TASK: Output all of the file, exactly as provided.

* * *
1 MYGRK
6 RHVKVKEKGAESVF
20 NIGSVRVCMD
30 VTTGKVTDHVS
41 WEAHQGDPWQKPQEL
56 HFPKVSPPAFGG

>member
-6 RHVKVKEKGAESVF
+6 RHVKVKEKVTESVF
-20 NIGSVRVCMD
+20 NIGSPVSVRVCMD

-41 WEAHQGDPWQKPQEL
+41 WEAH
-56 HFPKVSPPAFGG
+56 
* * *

1 MYGRK
6 RHVKVKEKGAESVF
20 NIGSVRVCMD
30 VTTGKVTDHVS
41 WEAHQGDPWQKPQEL
56 HFPKVSPPAFGG

>member
-6 RHVKVKEKGAESVF
+6 RHVKVKEKVTESVF
-20 NIGSVRVCMD
+20 NIGSPVSVRVCMD

-41 WEAHQGDPWQKPQEL
+41 WEAH
-56 HFPKVSPPAFGG
+56 